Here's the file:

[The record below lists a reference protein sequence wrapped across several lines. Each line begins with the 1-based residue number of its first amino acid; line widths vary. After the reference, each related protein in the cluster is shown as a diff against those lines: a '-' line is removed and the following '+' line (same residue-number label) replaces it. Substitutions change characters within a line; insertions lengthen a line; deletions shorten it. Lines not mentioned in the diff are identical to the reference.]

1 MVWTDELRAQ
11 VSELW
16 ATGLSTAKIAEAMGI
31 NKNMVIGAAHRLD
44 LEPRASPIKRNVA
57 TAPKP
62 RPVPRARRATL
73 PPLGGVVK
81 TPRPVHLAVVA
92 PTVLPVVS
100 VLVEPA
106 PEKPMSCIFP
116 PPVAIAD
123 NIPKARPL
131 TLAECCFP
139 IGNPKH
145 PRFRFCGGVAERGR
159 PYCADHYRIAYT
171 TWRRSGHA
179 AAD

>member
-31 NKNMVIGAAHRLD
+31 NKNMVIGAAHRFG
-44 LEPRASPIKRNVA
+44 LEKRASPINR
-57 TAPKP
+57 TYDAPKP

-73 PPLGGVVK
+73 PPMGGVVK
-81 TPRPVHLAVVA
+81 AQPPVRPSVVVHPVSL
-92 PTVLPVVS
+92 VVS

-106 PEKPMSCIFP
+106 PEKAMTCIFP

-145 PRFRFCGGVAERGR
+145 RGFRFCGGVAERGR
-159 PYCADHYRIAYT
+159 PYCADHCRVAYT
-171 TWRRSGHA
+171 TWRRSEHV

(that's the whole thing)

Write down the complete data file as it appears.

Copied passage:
[The record below lists a reference protein sequence wrapped across several lines. Each line begins with the 1-based residue number of its first amino acid; line widths vary. After the reference, each related protein in the cluster is shown as a diff against those lines: a '-' line is removed and the following '+' line (same residue-number label) replaces it. Substitutions change characters within a line; insertions lengthen a line; deletions shorten it. Lines not mentioned in the diff are identical to the reference.]

1 MVWTDELRAQ
11 VSELW
16 ATGLSTAKIAEAMGI
31 NKNMVIGAAHRLD
44 LEPRASPIKRNVA
57 TAPKP
62 RPVPRARRATL
73 PPLGGVVK
81 TPRPVHLAVVA
92 PTVLPVVS
100 VLVEPA
106 PEKPMSCIFP
116 PPVAIAD
123 NIPKARPL
131 TLAECCFP
139 IGNPKH
145 PRFRFCGGVAERGR
159 PYCADHYRIAYT
171 TWRRSGHA
179 AAD

>member
-31 NKNMVIGAAHRLD
+31 NKNMVIGAAHRFG
-44 LEPRASPIKRNVA
+44 LEKRASPINR
-57 TAPKP
+57 TYDAPKP

-73 PPLGGVVK
+73 PPMGGVVK
-81 TPRPVHLAVVA
+81 AQPPVRPSVVVHPVSL
-92 PTVLPVVS
+92 VVS

-106 PEKPMSCIFP
+106 PEKAMTCIFP

-145 PRFRFCGGVAERGR
+145 RGFRFCGGVAERGR
-159 PYCADHYRIAYT
+159 PYCADHCRVAYT
-171 TWRRSGHA
+171 TWRRSEHV